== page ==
Tomatoes are also great as a side dish, whether on their own or dipped in bagoong or fermented fish paste, or its other salty by-product patis or fish sauce. It is also paired often with slices of salted egg.
The purpose of the dipping sauce and the side dish is usually to balance high sodium with acid, but sometimes Filipinos just like salt with more salt then taper it off with rice. This is the reason why many poor Filipinos get by with a piece of dried fish and rice.
Filipinos can choose from a wide variety of baked specialties.
We also get by with a wide assortment of affordable baked goods, such as pan de sal, ensaymada, the kakanin, and bibingka. The kakanin selections alone are so vast that they have been written about in a book, and which I will discuss in more detail in a future post.
I grew up loving the pan de sal, a yeast-raised bread baked in a wood-fired oven. I would eat it at any time of the day, usually to save me from hunger pangs, not just during breakfast. I love it especially with Spanish sardines and scrambled eggs which I stuff in the middle of the bread and eat like a hamburger. Ham, eggs, and cheese also go well with it, which I find is perfect for merienda (afternoon snack).
The ensaymada is a Mallorca specialty that was inherited from our Spanish conquistadors and dates back to the 17th century. The bread is made of flour, eggs, sugar, water and mother dough, and is topped with butter and grated cheese. Lucky for me, my sister-in-law is able to turn it into a 10-star version and always serves it to me slightly toasted, because there is nothing quite like the decadence of burnt cheese.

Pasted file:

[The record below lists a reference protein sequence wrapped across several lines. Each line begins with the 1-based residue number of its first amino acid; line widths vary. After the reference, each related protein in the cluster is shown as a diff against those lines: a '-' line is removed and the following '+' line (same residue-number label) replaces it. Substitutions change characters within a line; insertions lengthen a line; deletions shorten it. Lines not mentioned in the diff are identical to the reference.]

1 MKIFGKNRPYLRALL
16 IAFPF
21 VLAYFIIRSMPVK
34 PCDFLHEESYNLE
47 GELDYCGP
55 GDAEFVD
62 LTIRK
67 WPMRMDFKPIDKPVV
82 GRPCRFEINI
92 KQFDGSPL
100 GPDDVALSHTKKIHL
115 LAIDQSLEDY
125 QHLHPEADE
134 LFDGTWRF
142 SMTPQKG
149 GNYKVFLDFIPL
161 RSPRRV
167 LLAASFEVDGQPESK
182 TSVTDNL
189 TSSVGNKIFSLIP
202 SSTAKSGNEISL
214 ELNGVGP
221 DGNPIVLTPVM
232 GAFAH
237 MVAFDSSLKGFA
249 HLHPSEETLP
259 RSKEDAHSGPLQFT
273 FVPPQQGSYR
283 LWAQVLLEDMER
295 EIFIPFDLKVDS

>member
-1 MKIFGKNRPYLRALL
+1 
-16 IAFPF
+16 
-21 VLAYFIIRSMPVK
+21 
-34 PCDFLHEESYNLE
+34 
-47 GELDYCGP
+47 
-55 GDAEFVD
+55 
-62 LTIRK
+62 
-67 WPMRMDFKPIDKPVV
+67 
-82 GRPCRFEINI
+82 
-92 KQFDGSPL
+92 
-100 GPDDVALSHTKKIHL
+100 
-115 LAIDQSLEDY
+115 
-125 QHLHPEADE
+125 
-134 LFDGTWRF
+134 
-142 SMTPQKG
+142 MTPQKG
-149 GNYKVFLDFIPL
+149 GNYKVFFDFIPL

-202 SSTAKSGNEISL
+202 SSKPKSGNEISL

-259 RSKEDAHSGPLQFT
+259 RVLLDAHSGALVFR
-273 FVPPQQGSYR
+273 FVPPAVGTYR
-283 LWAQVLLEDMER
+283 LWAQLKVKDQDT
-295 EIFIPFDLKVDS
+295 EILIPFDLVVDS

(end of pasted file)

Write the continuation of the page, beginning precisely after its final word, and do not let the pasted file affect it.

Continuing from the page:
Gallery’s finale stayed true to tradition and proved once again that there could be innumerable interpretations of local fare such as our beloved bibingka. It is a rice cake topped with cheese and salted egg and baked in clay pots lined with leaves. It becomes a prolific breakfast food during Christmas season, where bibingka and puto bumbong stands can be found outside churches and where churchgoers flock after the 9-day 5 AM masses leading up to Christmas Day. Gallery’s version is a mini cheesecake infused with the spirit of the banana leaf that cradled it.
Filipinos take their food seriously because for many people they are usually hard to come by. When they will enjoy their next full meal is usually unknown. For those of us who are luckier, we honor our blessings on the table. We say a prayer before we partake of it. We respect traditions that have been passed on through generations. And we give thanks by finishing everything on our plate. “Not everyone gets to eat as you do so you better finish everything” I have always been told. But it is also that familiarity with scarcity that has brought out in our food ancestors and their modern fans deft, resourcefulness and creativity in formulating our meals. There is always something new to discover, not just adobo.
I urge you to embark on a new adventure. Go to the Filipino restaurant nearest you, or try any of the dishes I have shared in your own home. Challenge your senses and constantly experiment. Learn about a new culture and learn about us. There is much to be desired in the unknown.
Food is our common ground, a universal experience. — James Beard